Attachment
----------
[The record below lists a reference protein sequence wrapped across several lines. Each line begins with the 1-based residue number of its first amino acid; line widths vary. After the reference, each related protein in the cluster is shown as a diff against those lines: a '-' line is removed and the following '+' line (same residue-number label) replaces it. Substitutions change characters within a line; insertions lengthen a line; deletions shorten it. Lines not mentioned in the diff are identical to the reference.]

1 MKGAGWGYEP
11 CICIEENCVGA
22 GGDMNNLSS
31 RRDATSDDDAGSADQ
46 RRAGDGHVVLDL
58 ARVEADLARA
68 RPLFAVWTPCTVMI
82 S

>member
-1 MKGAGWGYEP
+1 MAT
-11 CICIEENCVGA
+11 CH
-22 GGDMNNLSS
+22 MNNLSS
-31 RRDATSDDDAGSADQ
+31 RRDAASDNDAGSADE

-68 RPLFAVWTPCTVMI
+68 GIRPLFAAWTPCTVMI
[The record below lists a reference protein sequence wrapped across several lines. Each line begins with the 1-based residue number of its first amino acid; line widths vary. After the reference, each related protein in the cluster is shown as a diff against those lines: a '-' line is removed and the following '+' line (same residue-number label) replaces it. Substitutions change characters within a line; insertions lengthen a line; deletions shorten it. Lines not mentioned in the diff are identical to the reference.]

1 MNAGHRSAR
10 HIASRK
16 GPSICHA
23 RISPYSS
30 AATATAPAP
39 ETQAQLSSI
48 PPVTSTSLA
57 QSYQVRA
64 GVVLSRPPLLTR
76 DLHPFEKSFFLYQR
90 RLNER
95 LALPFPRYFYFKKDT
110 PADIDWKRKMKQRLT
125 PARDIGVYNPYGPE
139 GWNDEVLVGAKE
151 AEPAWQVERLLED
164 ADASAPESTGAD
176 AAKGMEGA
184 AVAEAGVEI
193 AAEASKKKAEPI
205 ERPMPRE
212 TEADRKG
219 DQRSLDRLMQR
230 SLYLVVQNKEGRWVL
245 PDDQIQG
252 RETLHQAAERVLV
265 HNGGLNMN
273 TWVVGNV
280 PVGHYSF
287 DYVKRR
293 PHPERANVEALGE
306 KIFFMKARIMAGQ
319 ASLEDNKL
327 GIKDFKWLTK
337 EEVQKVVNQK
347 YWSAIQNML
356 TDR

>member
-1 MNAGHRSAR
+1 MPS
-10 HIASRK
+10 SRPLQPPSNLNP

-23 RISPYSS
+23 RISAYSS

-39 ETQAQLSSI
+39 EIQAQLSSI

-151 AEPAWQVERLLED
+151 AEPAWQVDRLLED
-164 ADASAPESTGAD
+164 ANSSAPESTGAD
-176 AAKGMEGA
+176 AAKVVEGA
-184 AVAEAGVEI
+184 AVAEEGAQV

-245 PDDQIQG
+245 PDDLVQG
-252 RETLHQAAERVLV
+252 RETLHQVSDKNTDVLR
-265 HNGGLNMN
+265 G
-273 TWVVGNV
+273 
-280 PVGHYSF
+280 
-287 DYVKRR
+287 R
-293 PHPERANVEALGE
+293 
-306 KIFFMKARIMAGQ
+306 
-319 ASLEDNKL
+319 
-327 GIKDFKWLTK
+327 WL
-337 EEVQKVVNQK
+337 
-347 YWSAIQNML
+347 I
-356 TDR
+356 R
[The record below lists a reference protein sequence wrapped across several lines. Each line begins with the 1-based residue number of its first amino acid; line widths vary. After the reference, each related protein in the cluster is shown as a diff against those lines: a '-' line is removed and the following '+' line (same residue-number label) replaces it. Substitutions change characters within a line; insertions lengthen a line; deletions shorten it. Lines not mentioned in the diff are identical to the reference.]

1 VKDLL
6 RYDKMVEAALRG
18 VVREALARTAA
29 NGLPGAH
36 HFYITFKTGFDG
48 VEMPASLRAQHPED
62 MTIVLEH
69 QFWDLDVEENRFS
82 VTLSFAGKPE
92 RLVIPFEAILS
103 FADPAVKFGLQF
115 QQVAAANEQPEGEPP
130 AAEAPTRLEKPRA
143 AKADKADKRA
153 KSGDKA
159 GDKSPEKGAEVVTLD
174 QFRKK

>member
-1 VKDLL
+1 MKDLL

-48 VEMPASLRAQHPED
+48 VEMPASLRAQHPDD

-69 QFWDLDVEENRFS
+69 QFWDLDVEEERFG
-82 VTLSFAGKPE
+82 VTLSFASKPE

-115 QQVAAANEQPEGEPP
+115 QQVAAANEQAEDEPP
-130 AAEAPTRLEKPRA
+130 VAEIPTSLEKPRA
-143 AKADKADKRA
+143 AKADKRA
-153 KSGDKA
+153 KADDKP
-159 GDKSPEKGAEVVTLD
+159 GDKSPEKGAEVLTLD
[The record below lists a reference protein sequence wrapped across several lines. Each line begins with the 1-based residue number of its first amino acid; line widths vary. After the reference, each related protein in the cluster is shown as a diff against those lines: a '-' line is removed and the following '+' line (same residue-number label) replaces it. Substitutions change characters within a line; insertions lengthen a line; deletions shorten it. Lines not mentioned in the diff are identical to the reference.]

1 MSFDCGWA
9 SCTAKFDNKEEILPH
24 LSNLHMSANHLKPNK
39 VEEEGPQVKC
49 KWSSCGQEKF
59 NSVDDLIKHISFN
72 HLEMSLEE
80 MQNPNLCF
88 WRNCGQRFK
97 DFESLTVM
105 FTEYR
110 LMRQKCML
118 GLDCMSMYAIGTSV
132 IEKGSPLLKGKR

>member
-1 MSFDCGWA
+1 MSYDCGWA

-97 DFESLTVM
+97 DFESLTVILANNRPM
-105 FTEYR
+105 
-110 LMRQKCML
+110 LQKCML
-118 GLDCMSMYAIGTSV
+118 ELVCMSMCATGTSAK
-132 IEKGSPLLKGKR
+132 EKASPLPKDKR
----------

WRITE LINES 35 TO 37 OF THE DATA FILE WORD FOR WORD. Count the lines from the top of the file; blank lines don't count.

125 PARDIGVYNPYGPE
139 GWNDEVLVGAKE
151 AEPAWQVERLLED